Tuesday, February 23, 2010


During my many years of living abroad, I always found people curious to know what Americans are really like, what makes us run. Recently I gave it some thought and I concluded that we are more complicated than we know, that we are basically quirky and qrazy!

It’s the quirky, qrazy things that make Americans what we are proudest of being: American. For most Americans it is difficult to avoid the superlative when discussing our country and its attributes. We are brave, creative, compassionate, and silly. Sometimes we are all of those things at the same time. We are a mélange of offbeat colors, cultures, and creeds, but all of us believe in the law of the land that defines America: liberty and justice for all. That creed inspires awe in those who don’t have such freedoms.

We Americans want to be loved and admired. We are arguably among the most envied, the most imitated, and the most hated people in the world. We Americans are distinctive in our dress or undress, in our often-strident voices, in our love for the underdog, in our idiosyncrasies, and in our fierce independence.

We believe that with the honor and privilege of being the wealthiest and most technologically advanced democracy in the world there comes an obligation to fight for the same rights for everyone else on Planet Earth. We willingly send our first-born or only-born to distant lands to defend and help those less fortunate. Despite our generosity – to a fault some say – we are often castigated for our capabilities and extraordinary willingness to share. We reach out to the world through our government agencies, UN agencies, and private exchange groups, and are among the first to assist in relief efforts in any part of the world.

Americans have a zest for living. We treasure our traditional values of freedom of the press, of religion, of assembly, and of individual rights. We believe that to disagree with our leaders is as natural as taking the next breath. We believe in assembling peacefully – and sometimes not so peacefully - to air our grievances. America was forged in the revolution of 1776 when the colonists revolted against British colonial rule. That revolution continues to inspire. The freedoms demanded in 1776 are the same freedoms desired by millions of people who make desperate attempts to reach American shores.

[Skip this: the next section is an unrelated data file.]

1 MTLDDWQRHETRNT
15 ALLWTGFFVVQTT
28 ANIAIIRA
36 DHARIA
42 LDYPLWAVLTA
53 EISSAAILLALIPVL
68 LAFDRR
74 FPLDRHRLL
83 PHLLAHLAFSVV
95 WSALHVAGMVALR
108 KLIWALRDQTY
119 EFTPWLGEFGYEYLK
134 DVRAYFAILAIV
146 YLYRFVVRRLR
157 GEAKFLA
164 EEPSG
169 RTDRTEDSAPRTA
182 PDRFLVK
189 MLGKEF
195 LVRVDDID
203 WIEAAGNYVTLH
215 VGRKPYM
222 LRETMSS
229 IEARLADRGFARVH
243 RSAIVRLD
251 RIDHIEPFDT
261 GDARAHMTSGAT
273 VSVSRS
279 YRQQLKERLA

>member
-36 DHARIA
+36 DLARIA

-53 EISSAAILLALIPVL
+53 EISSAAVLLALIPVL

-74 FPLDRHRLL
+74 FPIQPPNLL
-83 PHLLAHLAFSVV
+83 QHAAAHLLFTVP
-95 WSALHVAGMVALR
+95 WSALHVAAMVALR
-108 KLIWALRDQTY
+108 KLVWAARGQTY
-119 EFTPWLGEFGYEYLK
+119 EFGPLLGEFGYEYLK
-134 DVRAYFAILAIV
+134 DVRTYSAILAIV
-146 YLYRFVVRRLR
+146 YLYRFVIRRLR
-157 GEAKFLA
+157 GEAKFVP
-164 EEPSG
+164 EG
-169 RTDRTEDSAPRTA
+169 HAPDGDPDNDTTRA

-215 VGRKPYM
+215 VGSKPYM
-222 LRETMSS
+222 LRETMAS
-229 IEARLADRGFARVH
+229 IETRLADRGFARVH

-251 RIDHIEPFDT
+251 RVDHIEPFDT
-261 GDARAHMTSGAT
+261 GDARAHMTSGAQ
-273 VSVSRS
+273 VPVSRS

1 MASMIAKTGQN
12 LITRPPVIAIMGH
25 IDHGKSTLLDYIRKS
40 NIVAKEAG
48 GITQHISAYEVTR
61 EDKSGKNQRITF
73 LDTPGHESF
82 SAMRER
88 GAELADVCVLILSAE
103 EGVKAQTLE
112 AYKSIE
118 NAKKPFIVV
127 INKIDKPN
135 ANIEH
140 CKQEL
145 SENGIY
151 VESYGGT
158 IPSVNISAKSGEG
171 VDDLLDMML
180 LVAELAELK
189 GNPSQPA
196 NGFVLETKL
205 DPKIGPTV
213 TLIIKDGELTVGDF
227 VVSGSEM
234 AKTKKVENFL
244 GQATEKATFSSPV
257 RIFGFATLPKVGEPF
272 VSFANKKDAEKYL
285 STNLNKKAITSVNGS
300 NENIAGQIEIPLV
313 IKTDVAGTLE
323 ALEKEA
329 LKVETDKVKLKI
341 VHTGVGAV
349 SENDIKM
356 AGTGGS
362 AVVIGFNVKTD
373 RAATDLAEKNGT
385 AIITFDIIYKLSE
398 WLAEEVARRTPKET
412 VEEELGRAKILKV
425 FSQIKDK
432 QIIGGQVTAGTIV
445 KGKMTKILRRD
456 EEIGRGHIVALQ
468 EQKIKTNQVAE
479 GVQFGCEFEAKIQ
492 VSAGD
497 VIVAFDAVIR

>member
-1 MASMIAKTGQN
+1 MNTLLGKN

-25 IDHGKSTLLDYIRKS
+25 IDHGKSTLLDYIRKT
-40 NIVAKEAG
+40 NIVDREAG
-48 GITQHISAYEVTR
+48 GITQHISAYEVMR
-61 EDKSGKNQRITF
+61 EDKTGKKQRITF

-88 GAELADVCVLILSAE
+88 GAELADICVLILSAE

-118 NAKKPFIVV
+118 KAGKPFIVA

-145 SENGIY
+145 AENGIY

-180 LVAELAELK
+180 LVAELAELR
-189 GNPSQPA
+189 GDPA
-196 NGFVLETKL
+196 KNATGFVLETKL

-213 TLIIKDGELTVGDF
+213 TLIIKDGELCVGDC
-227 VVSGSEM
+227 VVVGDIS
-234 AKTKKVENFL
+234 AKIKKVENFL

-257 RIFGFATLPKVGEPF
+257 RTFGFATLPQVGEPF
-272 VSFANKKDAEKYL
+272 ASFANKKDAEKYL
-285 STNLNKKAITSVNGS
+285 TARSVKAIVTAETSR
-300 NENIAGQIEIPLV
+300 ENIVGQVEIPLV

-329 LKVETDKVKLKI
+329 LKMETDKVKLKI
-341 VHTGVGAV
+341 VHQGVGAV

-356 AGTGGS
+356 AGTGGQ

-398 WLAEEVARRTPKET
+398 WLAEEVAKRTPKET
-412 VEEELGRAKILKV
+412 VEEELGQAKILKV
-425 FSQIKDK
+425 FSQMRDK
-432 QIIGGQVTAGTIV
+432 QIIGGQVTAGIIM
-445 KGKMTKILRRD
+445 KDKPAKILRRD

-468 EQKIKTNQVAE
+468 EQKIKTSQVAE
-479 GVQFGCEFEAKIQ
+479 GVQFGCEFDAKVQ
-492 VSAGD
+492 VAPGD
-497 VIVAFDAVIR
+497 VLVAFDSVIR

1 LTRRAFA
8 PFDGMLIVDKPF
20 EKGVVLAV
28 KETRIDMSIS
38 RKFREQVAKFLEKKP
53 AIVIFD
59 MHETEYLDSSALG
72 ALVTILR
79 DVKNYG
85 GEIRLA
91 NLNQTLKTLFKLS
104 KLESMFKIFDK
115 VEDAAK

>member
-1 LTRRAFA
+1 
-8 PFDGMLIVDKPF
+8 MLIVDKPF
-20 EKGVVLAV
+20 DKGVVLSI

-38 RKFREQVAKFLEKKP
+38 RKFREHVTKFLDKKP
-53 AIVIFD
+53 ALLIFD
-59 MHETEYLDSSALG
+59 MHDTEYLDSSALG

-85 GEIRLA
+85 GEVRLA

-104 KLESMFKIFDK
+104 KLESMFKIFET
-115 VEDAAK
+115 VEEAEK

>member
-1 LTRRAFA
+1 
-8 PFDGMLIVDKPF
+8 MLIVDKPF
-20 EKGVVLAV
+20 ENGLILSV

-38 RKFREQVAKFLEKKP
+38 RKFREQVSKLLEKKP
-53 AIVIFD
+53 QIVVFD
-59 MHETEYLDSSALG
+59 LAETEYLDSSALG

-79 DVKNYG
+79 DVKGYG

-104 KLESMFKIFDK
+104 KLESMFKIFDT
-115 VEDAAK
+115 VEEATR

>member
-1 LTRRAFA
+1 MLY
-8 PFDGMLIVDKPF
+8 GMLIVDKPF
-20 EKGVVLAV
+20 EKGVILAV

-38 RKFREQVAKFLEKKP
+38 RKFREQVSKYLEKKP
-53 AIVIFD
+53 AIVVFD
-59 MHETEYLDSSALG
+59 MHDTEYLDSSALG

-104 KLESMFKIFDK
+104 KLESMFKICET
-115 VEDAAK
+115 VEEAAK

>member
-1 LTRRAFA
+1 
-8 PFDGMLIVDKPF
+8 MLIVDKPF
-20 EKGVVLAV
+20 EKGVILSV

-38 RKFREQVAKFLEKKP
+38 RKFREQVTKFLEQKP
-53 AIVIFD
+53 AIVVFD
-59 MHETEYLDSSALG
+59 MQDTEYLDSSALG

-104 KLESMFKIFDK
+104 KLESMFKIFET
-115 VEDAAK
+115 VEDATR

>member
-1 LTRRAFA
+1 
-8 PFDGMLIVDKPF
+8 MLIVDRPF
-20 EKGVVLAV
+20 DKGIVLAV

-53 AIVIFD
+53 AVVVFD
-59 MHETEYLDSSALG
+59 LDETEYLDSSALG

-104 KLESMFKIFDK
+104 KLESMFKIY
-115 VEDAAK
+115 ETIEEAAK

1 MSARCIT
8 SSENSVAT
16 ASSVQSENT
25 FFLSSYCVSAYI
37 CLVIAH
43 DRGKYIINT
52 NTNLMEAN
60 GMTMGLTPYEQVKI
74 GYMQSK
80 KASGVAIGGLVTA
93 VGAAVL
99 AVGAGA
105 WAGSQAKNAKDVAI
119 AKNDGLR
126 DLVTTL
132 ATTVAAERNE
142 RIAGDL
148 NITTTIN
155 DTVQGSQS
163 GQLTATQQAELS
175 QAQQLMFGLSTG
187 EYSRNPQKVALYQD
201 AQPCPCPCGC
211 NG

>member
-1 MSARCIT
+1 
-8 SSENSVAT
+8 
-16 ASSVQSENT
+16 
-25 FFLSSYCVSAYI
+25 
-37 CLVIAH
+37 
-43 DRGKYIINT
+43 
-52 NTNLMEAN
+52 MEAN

Americans believe in the dignity of hard work and we know with an inborn certainty that with hard work anything can be achieved. Americans worship, or not, as our spirit dictates, but we demand the freedom to do either, and we defend everybody else’s right to do the same. Slavery and segregation are an ugly part of American history, but the nation rose from the horrors of that shameful past, and through laws and the goodwill of most Americans, established the goal of liberty and justice for every American.

Americans are an extremely generous and giving people. We are the people some love to hate; however, on a one-on-one basis, most nationalities love us. The success of the Peace Corps demonstrates that. Young and old, we Americans take our expertise abroad, and spend two years living in rustic conditions, endeavoring to uplift the lives of the poor by demonstrating what can be accomplished with meager resources. In return, the volunteers learn about other cultures, are sensitized to the poor, and discover that feet were indeed made for walking.

Americans want to live well and we obsess over how to live extremely well. A two-car garage is no longer to be wished for, but is mandatory. Americans are contradictory. Families love to eat out, yet we search for restaurants that feature “home cooking,” and, as at home, we want “all you can eat.” Americans have a love affair with their cars, and enjoy hitting the open road. There is a strange reluctance to get out of our cars until we get back home. For that reason there are drive-up banks, drive-up restaurants, drive-up telephones, drive-up laundry-dry cleaners, and someone is working on a gadget to enable Americans to pump gas without getting out of the car.

The bywords of the younger generations are wash and wear, carry out, and the all-time favorite, buy now-pay later. Instant gratification is the order of the day. Americans no longer carry money. We carry plastic credit cards that are used to pay for groceries, movies, fast foods, clothing, mortgages, in short, almost everything. Of course that means that a considerable number of Americans are deep in debt; however, we go on happily charging whatever our hearts desire and adding to our liabilities.

Americans visiting other countries are sometimes gregarious, loud, and obnoxious. This usually comes from feelings of inadequacy in not knowing the local language. It is only in the recent past that we have recognized the need to learn a foreign language. The attitude previously, odd though it may seem, was that everybody in the world should speak English. And as quiet as it is kept, English is not the official language of the United States. This news does not lessen our insistence that everyone coming to our shores should speak English.